May 16, 2003

NAMIBIA: 'Dr Death Killings' probe still on

A police investigation into the deaths of up to about 200 Namibians claimed to have been killed with the help of South Africa's apartheid-era biological and chemical weapons mastermind, Dr Wouter Basson, is continuing, according to a senior Police Officer.

Over a year has passed since Basson was controversially acquitted on all charges related to alleged crimes committed while he was in charge of white-ruled South Africa's secret programme to develop biological and chemical weapons. Government said at the time that Namibia would not let the matter rest until justice had been done, and that it would consider a request for Basson to be extradited to Namibia to stand trial.

The charges Basson initially faced included counts in which it was alleged that between 1981 and 1988 he supplied muscle relaxants to fellow SA Defence Force members with the aim of killing some 200 Swapo prisoners in South African-run detention centres. The bodies of the victims, who had in effect suffocated to death because of the muscle relaxants, were thrown into the ocean from an aeroplane, it was claimed in evidence during Basson's trial.

Acting Prosecutor General John Walters said this week that his office, which will have to certify that there is evidence to support a case against Basson in Namibia before a request for extradition can be forwarded to South Africa, has still not received any Police docket from which to determine evidence against Basson.

The Police are investigating Basson's case, though, Police Commissioner Vilho Hifindaka said on enquiry. Hifindaka said while progress has been made with the investigation, which he is heading, he is not able to say when he expects to be able hand the docket on the probe to the Office of the Prosecutor General. "But the sooner the better," he said. Hifindaka declined to give further details. "We're making progress," he said. He said it might jeopardise his investigation if he gave more details at this stage. What Hifindaka did say, however, is that what is being investigated are the circumstances in which many Namibians are claimed to have been killed before Independence, who killed them and who helped to do that. The investigation is not focused only on Basson, he said.

In South Africa, steps to try to bring Basson to book for alleged crimes he was acquitted of in April last year are continuing. The South African Supreme Court of Appeal on Tuesday, April 13, reserved its judgement after hearing two days of arguments on legal points related to Judge Willie Hartzenberg's refusal to recuse himself from Basson's case at the prosecution's request during the early days of the almost three-year-long trial. The prosecution claimed the Judge had shown he was biased, had pre-judged the case and had no interest in the prosecution's evidence.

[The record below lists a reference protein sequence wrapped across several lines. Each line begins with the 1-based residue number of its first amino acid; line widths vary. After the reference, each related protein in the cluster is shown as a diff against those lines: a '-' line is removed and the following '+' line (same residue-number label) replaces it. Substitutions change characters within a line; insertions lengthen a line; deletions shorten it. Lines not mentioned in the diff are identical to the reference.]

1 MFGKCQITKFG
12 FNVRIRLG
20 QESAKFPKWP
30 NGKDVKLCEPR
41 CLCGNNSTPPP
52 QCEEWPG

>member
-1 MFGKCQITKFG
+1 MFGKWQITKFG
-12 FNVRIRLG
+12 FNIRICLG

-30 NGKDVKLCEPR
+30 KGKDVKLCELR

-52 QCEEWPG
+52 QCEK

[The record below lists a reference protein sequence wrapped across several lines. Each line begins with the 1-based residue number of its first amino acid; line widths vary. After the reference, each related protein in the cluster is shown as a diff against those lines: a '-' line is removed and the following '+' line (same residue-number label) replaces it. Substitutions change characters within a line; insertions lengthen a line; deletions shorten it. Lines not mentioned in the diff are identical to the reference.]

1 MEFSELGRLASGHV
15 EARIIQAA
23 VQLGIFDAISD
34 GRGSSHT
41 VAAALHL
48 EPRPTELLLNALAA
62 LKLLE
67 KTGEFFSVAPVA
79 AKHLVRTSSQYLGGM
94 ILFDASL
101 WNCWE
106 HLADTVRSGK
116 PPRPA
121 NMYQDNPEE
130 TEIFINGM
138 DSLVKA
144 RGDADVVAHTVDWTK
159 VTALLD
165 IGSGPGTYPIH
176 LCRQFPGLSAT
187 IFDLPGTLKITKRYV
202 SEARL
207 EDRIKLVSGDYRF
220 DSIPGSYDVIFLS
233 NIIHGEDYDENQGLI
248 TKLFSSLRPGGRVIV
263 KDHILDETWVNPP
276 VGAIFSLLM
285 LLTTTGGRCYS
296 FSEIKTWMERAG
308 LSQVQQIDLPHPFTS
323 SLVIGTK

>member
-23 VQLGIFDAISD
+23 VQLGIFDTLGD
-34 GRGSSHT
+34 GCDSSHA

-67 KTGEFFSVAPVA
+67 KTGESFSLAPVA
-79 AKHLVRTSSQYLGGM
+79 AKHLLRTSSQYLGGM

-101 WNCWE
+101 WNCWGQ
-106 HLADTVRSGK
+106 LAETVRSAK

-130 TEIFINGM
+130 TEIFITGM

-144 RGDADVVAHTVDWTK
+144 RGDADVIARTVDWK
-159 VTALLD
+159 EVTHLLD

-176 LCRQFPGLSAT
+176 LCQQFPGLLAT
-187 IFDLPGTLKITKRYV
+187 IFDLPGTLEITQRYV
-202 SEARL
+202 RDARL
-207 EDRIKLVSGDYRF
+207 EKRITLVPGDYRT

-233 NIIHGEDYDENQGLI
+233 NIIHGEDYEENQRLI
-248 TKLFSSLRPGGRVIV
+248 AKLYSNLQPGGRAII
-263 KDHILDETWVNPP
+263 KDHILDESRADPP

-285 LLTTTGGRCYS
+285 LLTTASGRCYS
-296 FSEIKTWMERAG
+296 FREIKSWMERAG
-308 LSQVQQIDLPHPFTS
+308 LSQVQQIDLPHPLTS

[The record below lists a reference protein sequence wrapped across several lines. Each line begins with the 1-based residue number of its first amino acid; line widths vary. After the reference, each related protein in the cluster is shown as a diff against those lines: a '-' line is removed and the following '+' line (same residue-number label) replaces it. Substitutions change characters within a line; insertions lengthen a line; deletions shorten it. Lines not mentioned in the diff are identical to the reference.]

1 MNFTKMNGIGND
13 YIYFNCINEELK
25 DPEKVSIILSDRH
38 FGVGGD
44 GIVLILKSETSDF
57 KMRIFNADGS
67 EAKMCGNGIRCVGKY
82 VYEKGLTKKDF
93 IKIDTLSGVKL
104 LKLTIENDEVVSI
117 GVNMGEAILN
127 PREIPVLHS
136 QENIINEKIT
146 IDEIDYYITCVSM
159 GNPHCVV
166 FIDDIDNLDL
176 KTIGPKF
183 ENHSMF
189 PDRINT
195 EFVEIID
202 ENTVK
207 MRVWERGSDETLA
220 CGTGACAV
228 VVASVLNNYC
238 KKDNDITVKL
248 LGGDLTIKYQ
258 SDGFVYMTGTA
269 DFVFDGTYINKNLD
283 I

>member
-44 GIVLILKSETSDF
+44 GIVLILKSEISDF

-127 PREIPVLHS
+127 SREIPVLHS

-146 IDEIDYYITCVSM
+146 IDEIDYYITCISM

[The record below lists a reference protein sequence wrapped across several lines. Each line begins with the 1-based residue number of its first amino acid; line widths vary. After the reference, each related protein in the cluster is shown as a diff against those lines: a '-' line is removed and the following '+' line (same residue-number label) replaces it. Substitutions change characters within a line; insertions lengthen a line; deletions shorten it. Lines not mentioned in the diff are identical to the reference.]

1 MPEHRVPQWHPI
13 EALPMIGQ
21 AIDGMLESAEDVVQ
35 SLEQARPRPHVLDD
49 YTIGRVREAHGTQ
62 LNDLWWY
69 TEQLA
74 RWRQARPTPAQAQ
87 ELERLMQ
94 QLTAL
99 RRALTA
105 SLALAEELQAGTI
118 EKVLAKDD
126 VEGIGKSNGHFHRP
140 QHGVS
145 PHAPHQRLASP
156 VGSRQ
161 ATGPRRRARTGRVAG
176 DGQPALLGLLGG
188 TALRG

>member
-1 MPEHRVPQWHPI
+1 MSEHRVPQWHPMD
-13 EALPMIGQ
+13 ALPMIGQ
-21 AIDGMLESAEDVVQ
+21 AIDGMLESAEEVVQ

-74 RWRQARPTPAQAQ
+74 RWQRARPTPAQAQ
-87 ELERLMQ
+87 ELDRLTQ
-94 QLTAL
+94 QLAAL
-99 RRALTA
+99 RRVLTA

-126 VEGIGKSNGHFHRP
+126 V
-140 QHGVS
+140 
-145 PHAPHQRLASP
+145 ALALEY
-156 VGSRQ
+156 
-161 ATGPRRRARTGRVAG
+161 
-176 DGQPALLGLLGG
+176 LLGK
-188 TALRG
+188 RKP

Prosecutor Anton Ackermann, SC, who represented the State, indicated to The Namibian from Bloemfontein that a ruling by Judge Hartzenberg at the start of Basson's trial - which had the effect that Basson could no longer be prosecuted for murders allegedly committed in Namibia - also formed part of the appeal hearing. That ruling meant that the prosecution against Basson on the alleged killing of the estimated 200 Swapo detainees could not continue.

One of the main prosecution witnesses, a former SA military lieutenant-colonel, Johan Theron, told the court that he murdered scores of Namibians with Basson's help. The Judge, who in his judgement described Theron as "repugnant", however did not accept his evidence as reliable. In May last year he also refused to indemnify Theron from future prosecution for his role in the alleged crimes.

Basson also remains covered by a blanket amnesty that South Africa's last Administrator General in Namibia, Louis Pienaar, in February 1990 extended to all people who had committed crimes in Namibia while exercising their duties as members of the SA military or Police.

While both former Prosecutor General Hans Heyman and Prime Minister Theo-Ben Gurirab, then still Minister of Foreign Affairs, brushed off this amnesty when Basson was acquitted, it nevertheless remains on the country's law books, together with an earlier version which extended the same sort of amnesty from prosecution to born Namibians set to return home in the run-up to the country's Independence in 1990. (The Namibian, Windhoek)

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